BRANDON — In a tournament full of exciting endings, Brandon had one more encore Friday night.
The story of the 28th annual Saladino Tournament was the resilience a young Eagles team — a group with seven sophomore starters — showed against the county's best.
And this time, with a school- record sixth Saladino title at stake, the answer came in dramatic fashion. Few would have predicted these Eagles would survive the county's historic tournament, but that's the way Brandon likes it.
"Tell us we won't and we'll do it," Brandon catcher Michael Smith said.
Smith broke a tie score in the top of the eighth inning, hitting a towering home run to leftfield, and three batters later Spencer Haynes' RBI single scored the final run to lift the Eagles to a 5-3 win over Hillsborough.
Freshman reliever Chase Sparkman earned his second win in as many games, finishing the final 12/3 innings. The Terriers had tied it with two runs in the seventh, capped by David Richardson's third homer of the tournament, tying a Saladino record.
"It's just been unbelievable how we've been in the same situation over and over," Brandon coach Matt Stallbaumer said. "We gave up the lead. The way this team answered and found a way to push the runs across was so impressive."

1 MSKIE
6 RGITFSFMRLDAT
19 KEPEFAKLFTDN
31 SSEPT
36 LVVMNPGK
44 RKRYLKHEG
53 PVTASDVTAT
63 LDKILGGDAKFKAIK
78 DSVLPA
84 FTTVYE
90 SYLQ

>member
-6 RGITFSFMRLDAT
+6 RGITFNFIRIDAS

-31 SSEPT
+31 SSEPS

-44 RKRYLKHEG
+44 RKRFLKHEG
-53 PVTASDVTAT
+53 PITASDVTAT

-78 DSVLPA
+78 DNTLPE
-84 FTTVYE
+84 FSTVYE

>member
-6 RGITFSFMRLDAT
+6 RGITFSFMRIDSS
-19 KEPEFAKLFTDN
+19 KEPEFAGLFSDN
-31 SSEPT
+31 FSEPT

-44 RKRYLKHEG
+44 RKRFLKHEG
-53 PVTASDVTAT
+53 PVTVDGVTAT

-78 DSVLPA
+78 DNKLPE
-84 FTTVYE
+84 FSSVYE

"Everybody put us down, but we came back," Sparkman said.
The Eagles' remarkable run included wins over county heavyweight Plant and Alonso — arguably the top teams in Hillsborough County — and another emotional win over the upstart Terriers.
"It was two hot teams," Hillsborough coach Kenny White said. "Something had to give. We were a hop away."
Four Brandon players —Smith, Sparkman and first baseman Roderick Shoulders — made the all-tournament team. Sophomore centerfielder James Ramsay was named the tournament MVP after setting a Saladino record for hits in a tournament, going 13-for-19.
"I'm in awe," Ramsay said. "I can't believe it."
Asked where he was this time last year, Sparkman said, "probably sitting on my couch."
But as Brandon started piling up wins, new heroes emerged on a daily basis. Parents hung over the fences and clutched the backstop. And the Eagles delivered over and over.
"That's the way we've been dictating tempo," Stallbaumer said. "We always had an answer. …At the end, it was 'We have to do something here.' We were holding there and holding there and then we just flipped the switch."